The Movie: Steel Magnolias, 1989 (Robert Harling, screenwriter; Herbert Ross, dir.)
Who says it: Dolly Parton as hairdresser Truvy Jones
The context: Truvy and her friends gather for an Easter celebration after the death of one of their own.
How to use it: Self-explanatory.
Crime fiction dominates this week's reading list once again... and the list is a little longer than usual, because all the travel delays meant more reading time. When I got to Maeve's on Monday night, she asked, "Were you reading in the cab?" because I was carrying my book outside my tote bag.
"No," I said, "It's just a handy place to store pieces of paper." That was true, but it was also true that it was just too dark to read in the cab from LaGuardia. Plus, I get carsick trying to read in cabs.
In order, this is what I read this week.
Reed Farrell Coleman, The James Deans. I haven't read either of Coleman's earlier Moe Prager novels (Redemption Street and Walking the Perfect Square), but after reading this one, I'll seek them out. The plot of this book, about the disappearance of a young political operative, is secondary to the beautifully-drawn character of Moe Prager, ex-cop, wine merchant, and devoted family man. Moe reminds me of another of my favorite fictional characters, Harlan Coben's Myron Bolitar.
Alexander McCall Smith, Portuguese Irregular Verbs. Professor McCall Smith is absurdly prolific, and his books are uniformly charming. This series of linked short stories introduces Professor Moritz-Maria von Igelfeld of the Institute of Romance Philology, and the best of them made me laugh out loud.
Christopher Fowler, Full Dark House. Just what I need, a new series to be addicted to. Fowler's detectives, Bryant and May, are the oldest active members of the London police force, in charge of the Peculiar Crimes Unit. Think a geriatric Mulder and Scully, except they're both men. This, a history of their first case, concerns a series of murders in a London theater during the Blitz. I already have an advance copy of the second Bryant and May book, The Water Room.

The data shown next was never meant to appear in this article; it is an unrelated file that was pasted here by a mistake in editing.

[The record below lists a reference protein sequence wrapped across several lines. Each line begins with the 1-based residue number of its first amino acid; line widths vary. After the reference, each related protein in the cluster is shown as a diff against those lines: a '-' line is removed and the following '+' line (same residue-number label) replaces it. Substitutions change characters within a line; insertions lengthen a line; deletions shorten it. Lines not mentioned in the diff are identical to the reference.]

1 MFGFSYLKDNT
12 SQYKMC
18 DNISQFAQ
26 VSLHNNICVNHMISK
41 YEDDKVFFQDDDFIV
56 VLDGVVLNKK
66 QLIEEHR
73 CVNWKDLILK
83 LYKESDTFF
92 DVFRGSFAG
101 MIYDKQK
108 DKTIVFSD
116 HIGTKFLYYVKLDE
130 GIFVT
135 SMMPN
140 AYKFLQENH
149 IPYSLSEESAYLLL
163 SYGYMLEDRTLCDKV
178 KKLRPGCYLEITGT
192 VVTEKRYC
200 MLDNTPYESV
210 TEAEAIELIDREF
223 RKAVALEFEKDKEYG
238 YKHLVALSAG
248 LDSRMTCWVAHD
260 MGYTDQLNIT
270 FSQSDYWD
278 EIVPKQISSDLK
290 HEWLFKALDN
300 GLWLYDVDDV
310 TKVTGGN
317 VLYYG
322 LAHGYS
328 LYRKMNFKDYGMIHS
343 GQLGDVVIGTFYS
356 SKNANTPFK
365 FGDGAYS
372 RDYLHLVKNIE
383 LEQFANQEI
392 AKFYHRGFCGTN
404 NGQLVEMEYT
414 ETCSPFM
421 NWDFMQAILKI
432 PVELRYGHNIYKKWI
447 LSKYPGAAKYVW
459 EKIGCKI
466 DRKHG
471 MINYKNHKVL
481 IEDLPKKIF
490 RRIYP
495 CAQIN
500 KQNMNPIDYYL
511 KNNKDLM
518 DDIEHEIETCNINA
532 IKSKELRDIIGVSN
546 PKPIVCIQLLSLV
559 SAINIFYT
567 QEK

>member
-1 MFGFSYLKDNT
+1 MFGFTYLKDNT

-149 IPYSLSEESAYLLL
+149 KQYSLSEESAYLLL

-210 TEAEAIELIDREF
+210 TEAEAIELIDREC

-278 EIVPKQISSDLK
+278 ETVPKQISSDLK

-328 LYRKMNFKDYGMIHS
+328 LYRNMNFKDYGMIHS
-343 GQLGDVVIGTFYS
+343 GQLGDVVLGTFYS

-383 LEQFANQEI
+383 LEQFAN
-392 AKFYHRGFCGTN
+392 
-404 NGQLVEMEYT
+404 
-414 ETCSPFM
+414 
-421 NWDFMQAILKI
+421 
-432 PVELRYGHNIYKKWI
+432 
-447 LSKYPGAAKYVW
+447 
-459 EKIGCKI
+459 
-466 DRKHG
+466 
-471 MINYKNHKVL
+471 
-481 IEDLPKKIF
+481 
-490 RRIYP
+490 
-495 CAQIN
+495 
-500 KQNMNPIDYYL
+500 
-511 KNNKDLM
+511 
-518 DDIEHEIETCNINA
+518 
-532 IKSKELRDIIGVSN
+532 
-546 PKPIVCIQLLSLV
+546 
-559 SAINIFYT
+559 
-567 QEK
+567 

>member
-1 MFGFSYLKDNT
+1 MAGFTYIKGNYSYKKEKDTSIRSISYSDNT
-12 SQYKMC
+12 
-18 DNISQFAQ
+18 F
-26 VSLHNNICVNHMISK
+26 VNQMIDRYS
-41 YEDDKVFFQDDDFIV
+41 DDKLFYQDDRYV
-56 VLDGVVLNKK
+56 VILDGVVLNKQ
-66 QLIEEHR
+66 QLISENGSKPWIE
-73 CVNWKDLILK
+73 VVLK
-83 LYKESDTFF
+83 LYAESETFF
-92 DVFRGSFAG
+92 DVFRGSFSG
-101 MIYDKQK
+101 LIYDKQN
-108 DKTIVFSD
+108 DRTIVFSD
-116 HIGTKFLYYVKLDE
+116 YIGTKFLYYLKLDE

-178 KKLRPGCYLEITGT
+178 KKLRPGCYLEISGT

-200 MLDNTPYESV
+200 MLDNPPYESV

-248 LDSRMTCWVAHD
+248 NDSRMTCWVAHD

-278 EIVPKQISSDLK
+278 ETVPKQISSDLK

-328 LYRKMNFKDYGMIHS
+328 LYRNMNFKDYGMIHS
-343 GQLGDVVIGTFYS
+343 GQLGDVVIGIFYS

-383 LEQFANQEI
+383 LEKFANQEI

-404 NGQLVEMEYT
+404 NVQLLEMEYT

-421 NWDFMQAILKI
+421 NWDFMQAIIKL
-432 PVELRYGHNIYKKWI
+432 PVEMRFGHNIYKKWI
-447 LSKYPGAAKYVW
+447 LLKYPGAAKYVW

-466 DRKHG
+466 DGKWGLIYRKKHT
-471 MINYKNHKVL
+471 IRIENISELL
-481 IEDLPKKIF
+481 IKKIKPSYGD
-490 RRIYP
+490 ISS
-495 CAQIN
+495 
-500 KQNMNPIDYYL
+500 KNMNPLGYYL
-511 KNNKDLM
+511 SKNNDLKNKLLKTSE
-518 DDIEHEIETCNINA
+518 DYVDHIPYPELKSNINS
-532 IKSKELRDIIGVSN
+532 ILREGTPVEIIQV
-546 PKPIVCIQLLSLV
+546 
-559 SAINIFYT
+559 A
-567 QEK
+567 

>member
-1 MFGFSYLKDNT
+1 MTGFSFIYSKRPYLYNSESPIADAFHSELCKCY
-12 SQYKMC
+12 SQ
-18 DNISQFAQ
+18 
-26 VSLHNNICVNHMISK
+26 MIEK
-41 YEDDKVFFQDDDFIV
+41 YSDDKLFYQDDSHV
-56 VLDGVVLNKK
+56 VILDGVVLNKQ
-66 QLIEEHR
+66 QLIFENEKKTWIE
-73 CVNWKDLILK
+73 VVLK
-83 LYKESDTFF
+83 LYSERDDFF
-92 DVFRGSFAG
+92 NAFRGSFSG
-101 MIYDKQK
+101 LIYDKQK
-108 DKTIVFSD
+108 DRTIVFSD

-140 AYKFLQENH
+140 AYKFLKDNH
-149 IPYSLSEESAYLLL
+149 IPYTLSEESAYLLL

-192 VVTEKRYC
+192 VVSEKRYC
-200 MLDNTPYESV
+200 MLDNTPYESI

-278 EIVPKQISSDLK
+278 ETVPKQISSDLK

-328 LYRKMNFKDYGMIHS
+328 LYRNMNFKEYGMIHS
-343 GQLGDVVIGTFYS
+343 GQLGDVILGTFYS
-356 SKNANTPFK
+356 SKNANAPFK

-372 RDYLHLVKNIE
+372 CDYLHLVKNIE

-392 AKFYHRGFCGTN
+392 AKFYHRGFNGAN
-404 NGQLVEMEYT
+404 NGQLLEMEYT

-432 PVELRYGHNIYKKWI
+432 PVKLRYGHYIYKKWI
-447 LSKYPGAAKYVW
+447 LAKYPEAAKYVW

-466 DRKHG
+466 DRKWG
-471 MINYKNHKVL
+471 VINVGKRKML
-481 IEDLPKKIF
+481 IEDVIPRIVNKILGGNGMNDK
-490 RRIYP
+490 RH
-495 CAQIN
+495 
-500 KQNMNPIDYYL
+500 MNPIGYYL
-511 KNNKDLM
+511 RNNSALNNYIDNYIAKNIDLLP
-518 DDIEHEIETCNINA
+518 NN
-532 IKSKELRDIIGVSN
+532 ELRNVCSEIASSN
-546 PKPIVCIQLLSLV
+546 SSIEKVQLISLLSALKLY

P. J. Tracy, Dead Run. The third book in the Minneapolis-based Monkeewrench series finds the two women of Monkeewrench, Grace and Annie, on the road with their friend and colleague, Deputy Sheriff Sharon Mueller. A detour and a breakdown put them in the middle of a mysteriously deserted town, under siege by a paramilitary group. Nonstop action, wonderful characters, another installment in a terrific series.
David Sedaris, Dress Your Family in Corduroy and Denim. David Sedaris is a genius, and it's not just because his large, slightly deranged, Greek Orthodox family reminds me so much of my own large, slightly deranged, Irish Catholic family. You'll laugh, you'll cry, sometimes even in the same sentence.
All of these books are currently available in your local bookstore or library, except for Dead Run, which comes out in April.